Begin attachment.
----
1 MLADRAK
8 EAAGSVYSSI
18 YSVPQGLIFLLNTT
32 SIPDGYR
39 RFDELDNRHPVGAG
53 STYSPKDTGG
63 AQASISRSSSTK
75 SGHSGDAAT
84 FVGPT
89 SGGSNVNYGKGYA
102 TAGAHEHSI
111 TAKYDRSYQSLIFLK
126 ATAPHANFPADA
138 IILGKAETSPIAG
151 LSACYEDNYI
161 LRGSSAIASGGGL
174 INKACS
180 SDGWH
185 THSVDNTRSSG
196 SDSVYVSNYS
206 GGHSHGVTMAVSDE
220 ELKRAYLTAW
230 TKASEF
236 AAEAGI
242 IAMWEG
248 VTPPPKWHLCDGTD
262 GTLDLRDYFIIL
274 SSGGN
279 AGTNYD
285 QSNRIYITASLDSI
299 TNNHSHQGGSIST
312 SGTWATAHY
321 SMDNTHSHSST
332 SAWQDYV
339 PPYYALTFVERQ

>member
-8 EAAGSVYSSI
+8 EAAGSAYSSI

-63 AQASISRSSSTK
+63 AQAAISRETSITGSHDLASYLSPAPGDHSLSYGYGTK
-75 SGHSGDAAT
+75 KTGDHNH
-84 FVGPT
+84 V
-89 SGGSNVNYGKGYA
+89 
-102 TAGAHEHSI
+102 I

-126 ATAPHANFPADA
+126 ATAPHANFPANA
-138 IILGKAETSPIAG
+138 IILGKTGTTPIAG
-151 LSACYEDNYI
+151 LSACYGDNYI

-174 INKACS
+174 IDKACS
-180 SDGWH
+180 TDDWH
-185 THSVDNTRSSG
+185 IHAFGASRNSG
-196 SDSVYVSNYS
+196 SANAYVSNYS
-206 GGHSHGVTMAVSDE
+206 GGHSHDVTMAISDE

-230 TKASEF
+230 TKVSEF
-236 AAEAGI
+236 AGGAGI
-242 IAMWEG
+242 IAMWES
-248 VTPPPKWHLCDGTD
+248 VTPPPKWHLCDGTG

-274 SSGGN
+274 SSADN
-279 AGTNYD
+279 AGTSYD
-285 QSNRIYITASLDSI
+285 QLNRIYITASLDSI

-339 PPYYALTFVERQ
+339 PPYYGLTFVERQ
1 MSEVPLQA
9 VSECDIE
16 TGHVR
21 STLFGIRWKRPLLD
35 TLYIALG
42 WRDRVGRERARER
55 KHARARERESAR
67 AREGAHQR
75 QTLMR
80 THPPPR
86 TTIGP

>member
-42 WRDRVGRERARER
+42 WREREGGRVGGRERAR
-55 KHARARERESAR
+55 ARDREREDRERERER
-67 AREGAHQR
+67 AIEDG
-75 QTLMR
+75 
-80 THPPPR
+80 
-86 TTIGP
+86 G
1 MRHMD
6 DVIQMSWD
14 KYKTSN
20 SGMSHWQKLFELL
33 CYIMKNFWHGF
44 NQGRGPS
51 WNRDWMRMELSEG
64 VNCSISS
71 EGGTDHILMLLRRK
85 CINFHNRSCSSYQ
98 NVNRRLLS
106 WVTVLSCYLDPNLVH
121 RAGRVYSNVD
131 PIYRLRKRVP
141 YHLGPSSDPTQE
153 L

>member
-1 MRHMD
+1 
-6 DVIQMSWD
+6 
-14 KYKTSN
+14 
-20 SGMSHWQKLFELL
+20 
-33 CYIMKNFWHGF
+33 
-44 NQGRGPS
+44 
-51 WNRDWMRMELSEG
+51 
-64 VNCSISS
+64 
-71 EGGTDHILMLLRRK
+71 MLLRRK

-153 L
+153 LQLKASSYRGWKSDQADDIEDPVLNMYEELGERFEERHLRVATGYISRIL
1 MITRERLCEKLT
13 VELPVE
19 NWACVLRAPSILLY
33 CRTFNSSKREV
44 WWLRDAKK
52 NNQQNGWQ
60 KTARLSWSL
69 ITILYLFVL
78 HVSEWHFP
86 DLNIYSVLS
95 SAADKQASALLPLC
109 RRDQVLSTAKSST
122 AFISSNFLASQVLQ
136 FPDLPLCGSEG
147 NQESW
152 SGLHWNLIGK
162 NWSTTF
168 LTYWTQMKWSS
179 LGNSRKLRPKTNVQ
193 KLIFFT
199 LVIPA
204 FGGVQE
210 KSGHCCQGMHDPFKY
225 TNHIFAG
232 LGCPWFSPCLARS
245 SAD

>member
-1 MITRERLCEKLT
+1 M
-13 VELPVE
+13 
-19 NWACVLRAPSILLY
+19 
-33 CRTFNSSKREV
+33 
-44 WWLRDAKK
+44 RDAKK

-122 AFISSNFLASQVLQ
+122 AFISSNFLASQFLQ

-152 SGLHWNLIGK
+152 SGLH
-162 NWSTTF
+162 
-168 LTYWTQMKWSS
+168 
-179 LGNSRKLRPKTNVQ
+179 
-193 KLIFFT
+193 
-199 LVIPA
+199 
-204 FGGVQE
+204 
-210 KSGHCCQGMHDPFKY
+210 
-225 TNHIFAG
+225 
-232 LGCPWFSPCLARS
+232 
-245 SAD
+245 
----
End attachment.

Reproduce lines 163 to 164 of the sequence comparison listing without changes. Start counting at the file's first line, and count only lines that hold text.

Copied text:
204 FGGVQE
210 KSGHCCQGMHDPFKY